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October 12, 2023

How to start thinking about the end game

Stephen Covey, the author of "7 Habits of Highly Effective People," famously advised to begin with the end in mind. He reasoned that the first step to bringing anything to life is visualizing it. If you don’t, you empower circumstances and other people to shape your vision for you.

Spinnaker Trust
Drew Oestreicher, Spinnaker Trust

This advice definitely applies to small business ownership. Getting your succession plans in order — even if you’re a decade away from the exit — is the best way to ensure that you can create the post-career life you’re envisioning. What’s more, tackling the legwork that succession planning requires will position your business in a healthier place, no matter how far you are from the exit.

That said, the reality is that most business owners don’t think of the end until it’s too late. Half of all small business owners have no exit strategy, according to the Exit Planning Institute. Given that half of all exits are involuntary — due to factors like death, divorce, and illness — that’s a problem. By plotting out your exit strategy it’s not just the wellbeing of your business that you’re ensuring — it’s the next chapter of your life.

Here’s how to get started.

Start with the tangibles

One of the biggest obstacles that keeps people from dealing with exit planning is that the issue is emotionally fraught and brings up all sorts of existential questions. How will I define myself and spend my time when I give up the owner’s box?

Does my child want to take over the enterprise that I spent my career building? Rest assured you don’t have to tackle these questions right out of the gates. In fact, you may not be able to until you’re well into the succession planning process. Instead, start with concrete tasks, like assembling financial records, tax returns, as well as details on suppliers and customers, and making sure that your financial advisors, attorneys, and members of your leadership team know how to find them. Due diligence can often be the most stressful and time-consuming part of any succession process, and often it's the lack of proper documentation that holds the process up or even kills deals. The process of putting your hands on that paperwork will give you peace of mind, no matter what happens next.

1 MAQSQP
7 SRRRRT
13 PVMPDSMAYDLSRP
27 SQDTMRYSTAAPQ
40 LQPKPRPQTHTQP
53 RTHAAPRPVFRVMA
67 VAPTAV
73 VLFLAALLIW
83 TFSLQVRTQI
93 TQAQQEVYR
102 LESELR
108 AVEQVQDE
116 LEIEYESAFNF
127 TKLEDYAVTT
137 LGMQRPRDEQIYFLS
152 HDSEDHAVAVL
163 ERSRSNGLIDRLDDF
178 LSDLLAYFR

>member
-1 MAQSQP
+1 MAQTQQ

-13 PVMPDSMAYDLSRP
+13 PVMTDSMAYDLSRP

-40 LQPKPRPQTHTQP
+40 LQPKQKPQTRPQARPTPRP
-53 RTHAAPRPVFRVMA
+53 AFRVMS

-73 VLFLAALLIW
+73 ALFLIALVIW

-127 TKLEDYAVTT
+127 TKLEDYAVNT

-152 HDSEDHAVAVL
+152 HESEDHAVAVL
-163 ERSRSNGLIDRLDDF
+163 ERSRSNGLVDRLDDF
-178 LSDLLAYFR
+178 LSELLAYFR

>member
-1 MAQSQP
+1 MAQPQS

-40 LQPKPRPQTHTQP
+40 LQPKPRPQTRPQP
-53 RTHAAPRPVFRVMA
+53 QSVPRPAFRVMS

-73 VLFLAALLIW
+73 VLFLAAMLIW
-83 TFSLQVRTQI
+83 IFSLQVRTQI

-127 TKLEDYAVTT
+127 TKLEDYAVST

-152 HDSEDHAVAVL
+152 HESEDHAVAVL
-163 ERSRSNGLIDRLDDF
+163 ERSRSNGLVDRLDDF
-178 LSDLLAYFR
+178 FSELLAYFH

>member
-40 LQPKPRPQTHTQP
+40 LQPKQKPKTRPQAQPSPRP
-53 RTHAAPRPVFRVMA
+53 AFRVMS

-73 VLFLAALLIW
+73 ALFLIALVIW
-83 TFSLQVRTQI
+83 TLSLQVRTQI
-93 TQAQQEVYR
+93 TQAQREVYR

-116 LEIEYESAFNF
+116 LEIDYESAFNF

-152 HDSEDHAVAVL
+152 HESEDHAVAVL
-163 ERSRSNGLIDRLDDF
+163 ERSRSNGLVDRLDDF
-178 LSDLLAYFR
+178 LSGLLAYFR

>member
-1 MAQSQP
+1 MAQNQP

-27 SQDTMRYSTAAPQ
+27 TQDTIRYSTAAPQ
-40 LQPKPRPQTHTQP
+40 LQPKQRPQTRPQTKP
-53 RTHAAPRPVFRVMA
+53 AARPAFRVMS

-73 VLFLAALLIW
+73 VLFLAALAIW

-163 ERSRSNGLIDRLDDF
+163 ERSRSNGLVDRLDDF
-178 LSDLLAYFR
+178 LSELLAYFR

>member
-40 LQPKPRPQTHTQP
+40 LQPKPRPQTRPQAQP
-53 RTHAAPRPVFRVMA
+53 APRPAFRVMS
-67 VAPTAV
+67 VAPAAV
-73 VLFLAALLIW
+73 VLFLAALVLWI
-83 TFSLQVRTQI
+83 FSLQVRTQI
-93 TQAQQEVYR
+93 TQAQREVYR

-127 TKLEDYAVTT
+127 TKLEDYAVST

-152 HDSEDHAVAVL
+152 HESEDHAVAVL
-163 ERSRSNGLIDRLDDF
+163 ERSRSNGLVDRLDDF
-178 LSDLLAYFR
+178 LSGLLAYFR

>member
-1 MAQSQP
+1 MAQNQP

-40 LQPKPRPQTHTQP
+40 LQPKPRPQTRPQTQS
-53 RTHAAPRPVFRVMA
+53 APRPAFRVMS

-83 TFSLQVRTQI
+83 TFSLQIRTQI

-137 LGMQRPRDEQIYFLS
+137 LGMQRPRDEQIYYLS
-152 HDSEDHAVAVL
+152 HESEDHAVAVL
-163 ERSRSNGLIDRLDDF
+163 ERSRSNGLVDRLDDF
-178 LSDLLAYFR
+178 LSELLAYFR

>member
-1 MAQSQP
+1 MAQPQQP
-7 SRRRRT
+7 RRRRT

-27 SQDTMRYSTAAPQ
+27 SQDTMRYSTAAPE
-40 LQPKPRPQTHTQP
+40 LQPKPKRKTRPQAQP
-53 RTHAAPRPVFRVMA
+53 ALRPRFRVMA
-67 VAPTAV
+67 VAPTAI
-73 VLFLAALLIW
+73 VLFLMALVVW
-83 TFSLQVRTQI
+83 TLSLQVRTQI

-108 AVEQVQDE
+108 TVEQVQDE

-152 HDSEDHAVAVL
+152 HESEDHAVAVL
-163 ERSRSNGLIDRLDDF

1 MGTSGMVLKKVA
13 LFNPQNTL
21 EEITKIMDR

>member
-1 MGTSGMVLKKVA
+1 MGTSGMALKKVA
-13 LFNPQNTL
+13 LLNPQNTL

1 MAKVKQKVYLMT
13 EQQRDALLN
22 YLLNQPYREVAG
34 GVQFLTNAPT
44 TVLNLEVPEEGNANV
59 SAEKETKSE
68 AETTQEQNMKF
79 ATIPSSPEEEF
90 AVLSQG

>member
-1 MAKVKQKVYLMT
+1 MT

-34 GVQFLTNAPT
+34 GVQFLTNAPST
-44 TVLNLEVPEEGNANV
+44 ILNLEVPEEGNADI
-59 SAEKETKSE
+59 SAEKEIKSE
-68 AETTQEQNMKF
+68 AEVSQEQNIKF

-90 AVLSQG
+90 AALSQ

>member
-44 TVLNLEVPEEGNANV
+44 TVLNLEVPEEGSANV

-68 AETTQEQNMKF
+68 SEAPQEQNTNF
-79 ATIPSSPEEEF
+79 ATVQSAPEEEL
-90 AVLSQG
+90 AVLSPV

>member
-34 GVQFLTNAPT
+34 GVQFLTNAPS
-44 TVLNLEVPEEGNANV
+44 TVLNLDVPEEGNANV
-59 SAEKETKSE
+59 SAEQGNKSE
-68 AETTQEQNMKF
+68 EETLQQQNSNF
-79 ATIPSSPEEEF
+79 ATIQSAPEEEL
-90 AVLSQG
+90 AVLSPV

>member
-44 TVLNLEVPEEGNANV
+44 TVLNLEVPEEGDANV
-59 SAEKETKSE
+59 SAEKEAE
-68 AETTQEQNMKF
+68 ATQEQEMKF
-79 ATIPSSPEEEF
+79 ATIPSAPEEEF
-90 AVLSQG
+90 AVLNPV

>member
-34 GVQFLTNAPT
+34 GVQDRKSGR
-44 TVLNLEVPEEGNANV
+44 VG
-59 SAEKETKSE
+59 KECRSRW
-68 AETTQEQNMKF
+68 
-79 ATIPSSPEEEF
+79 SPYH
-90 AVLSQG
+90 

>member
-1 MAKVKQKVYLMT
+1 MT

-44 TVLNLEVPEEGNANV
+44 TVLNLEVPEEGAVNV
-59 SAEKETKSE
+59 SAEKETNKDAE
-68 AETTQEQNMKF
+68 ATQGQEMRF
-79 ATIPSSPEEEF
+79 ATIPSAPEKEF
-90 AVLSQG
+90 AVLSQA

Get a valuation

Whatever succession route you take, you’ll need to have a sense of what your business is worth.  Often, business owners have an outdated sense of the value of a business enterprise, and what the market will pay. Dynamics like emerging technology, fiscal policy, and interest rates can have a huge impact on resale value. The best way to really understand the value of your business is to get an independent valuation by an accredited business appraiser. Look for designations like Accredited Senior Appraiser (ASA), Certified Business Appraiser (CBA), and Certified Valuation Analyst, which indicate that the individual has the training and experience to get the job done.

The process can take anywhere from three to six months. Once you have an up-to-date valuation, you can determine what types of investments you need to make in your operations to maximize your value, and what succession option might make sense, whether that means selling the business to a third party, handing the reins to a family member, or converting to an Employee Stock Ownership Plan, or ESOP.  

Start visualizing your next chapter

As you get these pieces in place, start assembling the professional team you’ll need to help guide you through that transition and start plotting out your financial future. This team may include your attorney, accountant, and financial advisor. When you've worked your entire adult life, it can be scary to think about how you’ll get by without a regular paycheck.  

Everyone is afraid that they’ll outlive their financial resources — no matter how much they have. Your advisor can help you think through different scenarios and give you the factual foundation you need to start considering bigger questions, like how you want to spend the next part of your life, and what role, if any, work could play. Knowing that your business is in order will make that decision-making process so much easier and make for a smooth transition into your next chapter. 

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